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Bocas is primarily a base for exploring the wonders of the surrounding archipelago, the most impressive of which are the acres of colorful coral reefs. More than a dozen dive spots are within five minutes to one hour by boat from the town's several good dive centers. Snorkeling excursions usually cost $20-$30, depending on the destination and number of passengers, and depart at 8 or 9 am. You can guarantee a lower rate for everyone if you organize a small group. Two-tank boat dives cost $75-$150, depending on distance.
Bocas Water Sports. The town's original dive shop, Bocas still maintains the best reputation. Diving is offered at a dozen sites, and you can take enriched air nitrox and certification courses. The company also offers daily snorkeling tours to the Cayos Zapatillas and other spots. Snorkeling equipment and kayaks can be rented. Calle 3, 1 block south of Parque Bolívar, Bocas del Toro. 507/757–9541. www.bocaswatersports.com.
Dive Panama. This multilingual Dutch-owned outfitter offers inexpensive boat dives, snorkeling excursions, and PADI certification courses. Avenida Norte, betwen Calles 3 and 4, Bocas del Toro. 507/6567–1812. www.thedutchpirate.com.
La Buga. La Buga offers diving and snorkeling trips to outer reefs, ship wrecks, and Tiger Rock, as well as the complete slate of PADI courses. Calle 3, next to Farmacia Rosa Blanca, Bocas del Toro. 507/757–9534. www.labugapanama.com.
Starfleet Scuba. Starfleet Scuba offers various two-tank boat dives and snorkeling excursions, and has open-water certification courses for $250. Calle 1, Bocas del Toro. 507/757–9630. www.starfleetscuba.com.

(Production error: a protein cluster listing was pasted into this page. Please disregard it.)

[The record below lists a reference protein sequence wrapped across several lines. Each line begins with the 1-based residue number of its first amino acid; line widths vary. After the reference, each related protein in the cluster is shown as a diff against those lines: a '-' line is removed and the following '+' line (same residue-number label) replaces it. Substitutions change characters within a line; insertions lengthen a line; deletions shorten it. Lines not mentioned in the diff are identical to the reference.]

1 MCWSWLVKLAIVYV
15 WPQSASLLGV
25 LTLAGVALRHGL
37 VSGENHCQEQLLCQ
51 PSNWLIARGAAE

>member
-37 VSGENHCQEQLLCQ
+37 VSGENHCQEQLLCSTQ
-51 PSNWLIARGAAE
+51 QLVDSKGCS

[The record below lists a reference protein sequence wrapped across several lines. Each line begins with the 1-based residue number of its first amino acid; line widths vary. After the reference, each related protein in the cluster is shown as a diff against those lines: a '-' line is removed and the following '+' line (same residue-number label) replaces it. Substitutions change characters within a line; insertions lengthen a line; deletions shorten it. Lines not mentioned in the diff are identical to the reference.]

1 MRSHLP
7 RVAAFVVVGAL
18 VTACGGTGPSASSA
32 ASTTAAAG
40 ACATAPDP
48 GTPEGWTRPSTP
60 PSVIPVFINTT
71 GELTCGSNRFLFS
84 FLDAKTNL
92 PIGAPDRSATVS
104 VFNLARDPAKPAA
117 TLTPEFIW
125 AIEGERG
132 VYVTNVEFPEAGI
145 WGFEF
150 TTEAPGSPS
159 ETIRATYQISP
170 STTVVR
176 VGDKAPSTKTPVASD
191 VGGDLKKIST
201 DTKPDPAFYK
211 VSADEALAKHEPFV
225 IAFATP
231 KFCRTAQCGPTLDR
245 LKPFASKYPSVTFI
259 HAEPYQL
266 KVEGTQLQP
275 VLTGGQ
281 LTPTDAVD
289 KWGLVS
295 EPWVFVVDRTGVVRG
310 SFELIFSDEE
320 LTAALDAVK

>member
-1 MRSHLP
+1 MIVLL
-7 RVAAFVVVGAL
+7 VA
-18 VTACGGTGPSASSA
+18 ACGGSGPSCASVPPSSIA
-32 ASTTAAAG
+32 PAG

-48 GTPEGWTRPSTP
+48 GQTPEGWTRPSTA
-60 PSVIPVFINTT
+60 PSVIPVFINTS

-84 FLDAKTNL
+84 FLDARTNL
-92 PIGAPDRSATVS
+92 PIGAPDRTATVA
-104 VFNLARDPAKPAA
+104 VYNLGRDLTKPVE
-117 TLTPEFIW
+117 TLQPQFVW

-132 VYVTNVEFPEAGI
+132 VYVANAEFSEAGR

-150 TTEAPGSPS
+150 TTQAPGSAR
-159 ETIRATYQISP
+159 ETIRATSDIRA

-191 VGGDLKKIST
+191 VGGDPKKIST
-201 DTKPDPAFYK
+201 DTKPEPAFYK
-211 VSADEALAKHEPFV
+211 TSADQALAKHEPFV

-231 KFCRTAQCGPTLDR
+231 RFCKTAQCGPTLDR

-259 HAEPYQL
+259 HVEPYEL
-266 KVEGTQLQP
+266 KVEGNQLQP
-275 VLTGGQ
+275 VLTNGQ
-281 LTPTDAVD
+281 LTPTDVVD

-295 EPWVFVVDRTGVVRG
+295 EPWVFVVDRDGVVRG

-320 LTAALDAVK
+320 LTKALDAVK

For many a traveler, the submarine wonders of Bocas del Toro's extensive coral reefs are the number-one reason to visit. Though Bocas lacks the spectacular schools of fish you might see at Panama's top Pacific dive sites of Isla de Coiba and Islas Secas, the region has greater coral diversity and hundreds of fish and invertebrate species. You can see dozens of colorful coral and sponge species, and such delicate reef denizens as bristle sea stars, peppermint shrimp, anemones, and sea horses. You may also spot spiny lobsters, moray eels, damselfish, angelfish, spiny puffers, spotted eagle rays, and hundreds of other creatures. Visibility varies, but the water is always warm. The best diving conditions are usually in March and between September and November.
The closest dive spot to town is Hospital Point, where an impressive coral and sponge garden extends down a steep wall into the blue depths. This can be appreciated both by snorkelers and scuba divers brave enough to descend the wall. Olas Chicas, on the north shore of Isla Bastimentos, is a good snorkeling spot, with coral, sponges, and sea fans clinging to volcanic rocks off the beach. Cristobal Light, 5 km (3 miles) southeast of Bocas town, is a good spot for snorkeling and scuba, with a coral garden spread across a platform some 15 feet below the surface. The most popular snorkeling spot in the archipelago is Crawl Cay (Coral Cay), an extensive reef on the east side of Isla Bastimentos, which has plenty of coral and invertebrates but fewer fish than nearby Cayos Zapatillas. The most famous snorkeling and scuba spot in the archipelago is Cayos Zapatillas, and for good reason; the two idyllic islands are surrounded by more than 1,000 acres of coral reef that is inhabited by an array of marine life. While the area around the islands offers excellent shallow snorkeling, the barrier reef has some good scuba spots, including caves. Unfortunately, the sea is often too rough to dive there. The most spectacular dive site in the archipelago is Tiger Rock, east of the Cayos Zapatillas, which offers a deep dive along an impressive wall.